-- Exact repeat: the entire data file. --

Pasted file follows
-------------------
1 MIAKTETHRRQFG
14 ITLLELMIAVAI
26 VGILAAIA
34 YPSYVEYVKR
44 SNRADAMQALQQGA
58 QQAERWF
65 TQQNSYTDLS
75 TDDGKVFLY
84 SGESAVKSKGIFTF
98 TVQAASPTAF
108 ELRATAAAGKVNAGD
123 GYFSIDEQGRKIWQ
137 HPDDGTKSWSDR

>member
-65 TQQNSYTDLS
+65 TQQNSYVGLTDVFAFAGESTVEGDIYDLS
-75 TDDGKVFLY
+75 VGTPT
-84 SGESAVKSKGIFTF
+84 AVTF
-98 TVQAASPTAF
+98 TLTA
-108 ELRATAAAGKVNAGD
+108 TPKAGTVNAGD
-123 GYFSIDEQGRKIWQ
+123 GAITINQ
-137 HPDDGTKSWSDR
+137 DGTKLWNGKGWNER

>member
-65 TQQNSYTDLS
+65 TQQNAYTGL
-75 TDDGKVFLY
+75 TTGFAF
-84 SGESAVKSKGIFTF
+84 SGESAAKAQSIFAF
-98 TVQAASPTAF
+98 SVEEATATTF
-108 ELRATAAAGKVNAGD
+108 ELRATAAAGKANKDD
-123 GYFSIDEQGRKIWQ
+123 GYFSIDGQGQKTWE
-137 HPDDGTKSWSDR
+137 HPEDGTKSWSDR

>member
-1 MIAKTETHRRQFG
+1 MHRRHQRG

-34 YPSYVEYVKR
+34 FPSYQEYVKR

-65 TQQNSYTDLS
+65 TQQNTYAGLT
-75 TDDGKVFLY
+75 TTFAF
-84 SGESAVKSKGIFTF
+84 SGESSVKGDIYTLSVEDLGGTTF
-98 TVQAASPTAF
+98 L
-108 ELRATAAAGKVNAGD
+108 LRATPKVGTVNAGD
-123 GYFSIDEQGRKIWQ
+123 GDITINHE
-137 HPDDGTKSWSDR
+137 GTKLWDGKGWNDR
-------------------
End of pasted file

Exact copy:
1 MIAKTETHRRQFG
14 ITLLELMIAVAI
26 VGILAAIA
34 YPSYVEYVKR
44 SNRADAMQALQQGA
58 QQAERWF
65 TQQNSYTDLS
75 TDDGKVFLY
84 SGESAVKSKGIFTF
98 TVQAASPTAF
108 ELRATAAAGKVNAGD
123 GYFSIDEQGRKIWQ
137 HPDDGTKSWSDR

>member
-65 TQQNSYTDLS
+65 TQQNSYVGLTDVFAFAGESTVEGDIYDLS
-75 TDDGKVFLY
+75 VGTPT
-84 SGESAVKSKGIFTF
+84 AVTF
-98 TVQAASPTAF
+98 TLTA
-108 ELRATAAAGKVNAGD
+108 TPKAGTVNAGD
-123 GYFSIDEQGRKIWQ
+123 GAITINQ
-137 HPDDGTKSWSDR
+137 DGTKLWNGKGWNER

>member
-65 TQQNSYTDLS
+65 TQQNAYTGL
-75 TDDGKVFLY
+75 TTGFAF
-84 SGESAVKSKGIFTF
+84 SGESAAKAQSIFAF
-98 TVQAASPTAF
+98 SVEEATATTF
-108 ELRATAAAGKVNAGD
+108 ELRATAAAGKANKDD
-123 GYFSIDEQGRKIWQ
+123 GYFSIDGQGQKTWE
-137 HPDDGTKSWSDR
+137 HPEDGTKSWSDR

>member
-1 MIAKTETHRRQFG
+1 MHRRHQRG

-34 YPSYVEYVKR
+34 FPSYQEYVKR

-65 TQQNSYTDLS
+65 TQQNTYAGLT
-75 TDDGKVFLY
+75 TTFAF
-84 SGESAVKSKGIFTF
+84 SGESSVKGDIYTLSVEDLGGTTF
-98 TVQAASPTAF
+98 L
-108 ELRATAAAGKVNAGD
+108 LRATPKVGTVNAGD
-123 GYFSIDEQGRKIWQ
+123 GDITINHE
-137 HPDDGTKSWSDR
+137 GTKLWDGKGWNDR